Synthetic cannabis is a lab-made product that mimics the effects of cannabis to give users a high when smoked. It has been sold in Australia since 2011 under various brand names, with a range of chemical compositions.
The product presents a unique challenge for drug policymakers. Despite 18 months of legislative action intended to ban synthetic cannabis, people in some states claim they can still walk into a sex store or tobacconist and purchase it. Clearly the legislative changes have not been totally effective.
Who uses synthetic cannabis in Australia?
Last month, we published findings from the first survey of synthetic cannabis users in Australia.
When we asked people why they had first used synthetic cannabis, its legal status was an important reason. While 39% stated that they first tried the product because it was legal, 23% mentioned its availability was important, and 8% mentioned its non-detection in drug testing as a key factor.
We also found that almost all synthetic cannabis users who participated in our study had previously or were currently using cannabis.
Furthermore, evidence from this study and from the wider literature (for example, by Christopher Hoyte and Maren Hermanns-Clausen) indicates that synthetic cannabis products may be as risky as or more risky than cannabis itself. This is due to the lack of information about the ingredients in synthetic cannabis products and the pharmacological profiles of different synthetic cannabis varieties. We have virtually no information about longer term effects of these drugs.
The current state of regulation
A year ago, we published a summary of the legal status of synthetic cannabinoids in Australia. Since then, the Therapeutic Goods Administration (TGA) enacted new laws that prohibited eight broad classes of synthetic cannabinoids as well as any drugs that mimic cannabis.
These laws were intended to capture synthetic cannabinoids that were yet to be identified or even synthesised, in order to put an end to the cat and mouse game, where manufacturers introduce a new product immediately after legislators prohibit an old one.
Despite the TGA laws being ratified six months ago, there does not appear to have been any prosecutions of manufacturers based on these laws to date.
While importation falls under federal legislation, most drug laws are state-based. And while the relevant legislation in some states such as Victoria refers to the TGA’s legislation, the drug laws in other states such as New South Wales do not.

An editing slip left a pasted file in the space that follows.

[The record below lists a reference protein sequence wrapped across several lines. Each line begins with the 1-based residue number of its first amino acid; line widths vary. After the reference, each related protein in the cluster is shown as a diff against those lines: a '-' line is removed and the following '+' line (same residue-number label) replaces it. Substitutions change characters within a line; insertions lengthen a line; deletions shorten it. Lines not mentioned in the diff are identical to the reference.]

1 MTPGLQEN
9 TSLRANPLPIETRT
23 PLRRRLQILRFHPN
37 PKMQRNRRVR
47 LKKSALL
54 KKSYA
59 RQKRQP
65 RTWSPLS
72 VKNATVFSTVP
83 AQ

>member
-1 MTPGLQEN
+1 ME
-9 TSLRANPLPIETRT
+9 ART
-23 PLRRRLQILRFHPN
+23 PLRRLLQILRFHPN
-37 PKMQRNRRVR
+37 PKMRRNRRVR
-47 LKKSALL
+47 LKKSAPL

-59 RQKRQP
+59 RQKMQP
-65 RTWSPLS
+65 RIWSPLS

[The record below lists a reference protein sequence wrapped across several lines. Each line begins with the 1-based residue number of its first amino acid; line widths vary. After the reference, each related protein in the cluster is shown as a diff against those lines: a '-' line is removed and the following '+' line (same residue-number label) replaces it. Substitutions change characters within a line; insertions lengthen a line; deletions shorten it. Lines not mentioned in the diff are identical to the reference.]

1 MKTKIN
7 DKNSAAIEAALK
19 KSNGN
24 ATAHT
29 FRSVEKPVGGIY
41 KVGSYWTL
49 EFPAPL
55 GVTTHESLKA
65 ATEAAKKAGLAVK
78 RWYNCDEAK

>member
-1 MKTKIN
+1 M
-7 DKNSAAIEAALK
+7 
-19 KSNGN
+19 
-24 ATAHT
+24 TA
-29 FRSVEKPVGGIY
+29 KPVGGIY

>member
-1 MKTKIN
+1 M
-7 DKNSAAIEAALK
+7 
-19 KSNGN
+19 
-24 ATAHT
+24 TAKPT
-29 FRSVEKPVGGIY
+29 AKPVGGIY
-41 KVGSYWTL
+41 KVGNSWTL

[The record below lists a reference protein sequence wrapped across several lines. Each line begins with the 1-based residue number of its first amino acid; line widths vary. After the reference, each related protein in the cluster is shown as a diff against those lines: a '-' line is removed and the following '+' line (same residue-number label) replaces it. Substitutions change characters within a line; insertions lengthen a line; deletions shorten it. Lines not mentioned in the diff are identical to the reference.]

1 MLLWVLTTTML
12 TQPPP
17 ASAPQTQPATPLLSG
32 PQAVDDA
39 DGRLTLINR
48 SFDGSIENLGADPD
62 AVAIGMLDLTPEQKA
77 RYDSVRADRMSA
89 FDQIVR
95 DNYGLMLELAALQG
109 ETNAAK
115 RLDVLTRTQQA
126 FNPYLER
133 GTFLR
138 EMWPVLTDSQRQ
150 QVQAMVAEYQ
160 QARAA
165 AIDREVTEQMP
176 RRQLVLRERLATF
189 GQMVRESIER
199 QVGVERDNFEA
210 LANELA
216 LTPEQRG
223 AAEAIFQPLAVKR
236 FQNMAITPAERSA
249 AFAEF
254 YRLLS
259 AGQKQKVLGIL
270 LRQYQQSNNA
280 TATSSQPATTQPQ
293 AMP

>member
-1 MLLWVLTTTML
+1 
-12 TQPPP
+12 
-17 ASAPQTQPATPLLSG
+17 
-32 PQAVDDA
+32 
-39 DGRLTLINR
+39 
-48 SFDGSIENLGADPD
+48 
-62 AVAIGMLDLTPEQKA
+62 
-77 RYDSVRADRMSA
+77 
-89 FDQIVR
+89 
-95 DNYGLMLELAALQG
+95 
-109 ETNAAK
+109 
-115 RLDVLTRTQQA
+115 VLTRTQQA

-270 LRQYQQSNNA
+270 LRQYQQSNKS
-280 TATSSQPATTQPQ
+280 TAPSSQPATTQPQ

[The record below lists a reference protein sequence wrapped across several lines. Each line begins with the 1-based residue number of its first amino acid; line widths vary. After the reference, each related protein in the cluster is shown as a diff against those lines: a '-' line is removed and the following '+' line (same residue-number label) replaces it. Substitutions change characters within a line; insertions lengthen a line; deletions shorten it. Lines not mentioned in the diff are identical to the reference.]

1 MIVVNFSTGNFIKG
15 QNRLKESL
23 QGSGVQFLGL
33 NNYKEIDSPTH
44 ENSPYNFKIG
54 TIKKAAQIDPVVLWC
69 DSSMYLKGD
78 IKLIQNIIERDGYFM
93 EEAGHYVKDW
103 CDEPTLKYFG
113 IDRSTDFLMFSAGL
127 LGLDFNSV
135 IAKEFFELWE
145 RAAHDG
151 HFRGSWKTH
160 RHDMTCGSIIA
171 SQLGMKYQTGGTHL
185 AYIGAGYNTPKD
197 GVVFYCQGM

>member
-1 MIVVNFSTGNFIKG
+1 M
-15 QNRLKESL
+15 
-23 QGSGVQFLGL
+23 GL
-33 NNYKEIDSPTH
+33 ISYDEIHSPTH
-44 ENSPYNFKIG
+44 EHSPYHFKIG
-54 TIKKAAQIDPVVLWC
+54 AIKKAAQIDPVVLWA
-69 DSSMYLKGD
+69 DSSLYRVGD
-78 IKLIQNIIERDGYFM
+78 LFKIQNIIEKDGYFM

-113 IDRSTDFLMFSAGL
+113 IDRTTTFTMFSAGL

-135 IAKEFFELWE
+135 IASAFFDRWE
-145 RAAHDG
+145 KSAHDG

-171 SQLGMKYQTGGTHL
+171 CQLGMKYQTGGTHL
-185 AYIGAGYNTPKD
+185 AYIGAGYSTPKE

Our advice from law enforcement representatives in these states suggests that prosecution using the TGA’s legislation can only occur in federal jurisdictions (such as border control) and requires involvement by federal agents.
Nonetheless, even in Victoria – where some stores have reportedly had their synthetic cannabis confiscated since the TGA’s laws were ratified – it is unclear whether charges will be laid. Until charges are laid and these cases tried, the impact of the new laws remains unclear.
In another development, Queensland moved to independently implement new legislation redefining a “dangerous drug” as anything intended to “have a substantially similar pharmacological effect” to a banned substance.
But this legislation was not ratified, which meant that Queensland police eventually dropped charges against a number of retailers whose synthetic cannabis was confiscated.
Assessing the regulatory options
Given the ambiguity regarding synthetic cannabis, a NSW parliamentary committee is assessing the regulatory options for newer synthetic drugs. Last month, the committee heard evidence from government officials, industry representatives and researchers.
We outlined the following five possible regulatory options for the committee, while also recognising that the evidence to guide decision-making is limited.
The first is to continue banning individual substances as they become known. This option results in legislation and services playing catch up to an ever increasing array of new substances. A risk is that it may contribute to more harm by driving newer and lesser known products onto the market.
The second regulatory option is to ban broad categories of substances, including ones that activate the same brain systems as currently prohibited substances. But these broader laws have so far not been successfully prosecuted. They also assume that drugs of a similar category or that act on similar parts of the brain have similar harm profiles, when this may or may not be the case.
The third is to use currently available laws for the regulation of medicinal or consumer products, as some experts recently suggested. While this option may have merit, it offers only limited control.
The fourth option is to follow New Zealand’s lead and implement a specific regulatory regime for new psychoactive substances. Under the proposed system, distributors will be required to establish the safety of their products at their own expense before they may be legally sold. This new regulatory regime offers an alternative policy response to mitigate against the harmful cycle of new, untested drugs being sold as “legal highs”, but its success is yet to be established.
The fifth option is to design a new legislative framework that regulates all psychoactive substances. This option is consistent with recent calls for drug law reform. However, the Gillard government has indicated that it will not consider this option, and we still know very little about what the supply, use and harms of synthetic cannabis would look like if cannabis were legally available.
Even though there is no clear evidence to guide policy making in this area, we do know that the emergence of newer synthetic drugs is a complex challenge that requires consideration of all available policy options. We await the recommendations from the NSW Inquiry, due in 2013, which are likely to guide the direction of both state and commonwealth policy reform.